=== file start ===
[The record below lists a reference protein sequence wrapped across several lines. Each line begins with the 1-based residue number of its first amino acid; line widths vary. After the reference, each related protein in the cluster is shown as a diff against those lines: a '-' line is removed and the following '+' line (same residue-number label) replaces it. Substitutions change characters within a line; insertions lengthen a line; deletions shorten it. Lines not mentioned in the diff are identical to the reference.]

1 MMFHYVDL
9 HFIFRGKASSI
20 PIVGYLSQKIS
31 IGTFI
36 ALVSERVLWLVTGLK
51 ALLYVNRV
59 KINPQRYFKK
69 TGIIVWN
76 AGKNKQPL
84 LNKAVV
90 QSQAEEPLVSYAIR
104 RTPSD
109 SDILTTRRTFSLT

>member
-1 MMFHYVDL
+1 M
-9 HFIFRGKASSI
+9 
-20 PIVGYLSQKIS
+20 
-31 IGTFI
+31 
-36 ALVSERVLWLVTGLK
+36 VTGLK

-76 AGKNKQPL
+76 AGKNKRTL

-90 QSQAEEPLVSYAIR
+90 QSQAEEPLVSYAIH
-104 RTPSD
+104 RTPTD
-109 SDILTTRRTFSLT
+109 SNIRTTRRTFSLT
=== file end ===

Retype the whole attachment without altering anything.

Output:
[The record below lists a reference protein sequence wrapped across several lines. Each line begins with the 1-based residue number of its first amino acid; line widths vary. After the reference, each related protein in the cluster is shown as a diff against those lines: a '-' line is removed and the following '+' line (same residue-number label) replaces it. Substitutions change characters within a line; insertions lengthen a line; deletions shorten it. Lines not mentioned in the diff are identical to the reference.]

1 MMFHYVDL
9 HFIFRGKASSI
20 PIVGYLSQKIS
31 IGTFI
36 ALVSERVLWLVTGLK
51 ALLYVNRV
59 KINPQRYFKK
69 TGIIVWN
76 AGKNKQPL
84 LNKAVV
90 QSQAEEPLVSYAIR
104 RTPSD
109 SDILTTRRTFSLT

>member
-1 MMFHYVDL
+1 M
-9 HFIFRGKASSI
+9 
-20 PIVGYLSQKIS
+20 
-31 IGTFI
+31 
-36 ALVSERVLWLVTGLK
+36 VTGLK

-76 AGKNKQPL
+76 AGKNKRTL

-90 QSQAEEPLVSYAIR
+90 QSQAEEPLVSYAIH
-104 RTPSD
+104 RTPTD
-109 SDILTTRRTFSLT
+109 SNIRTTRRTFSLT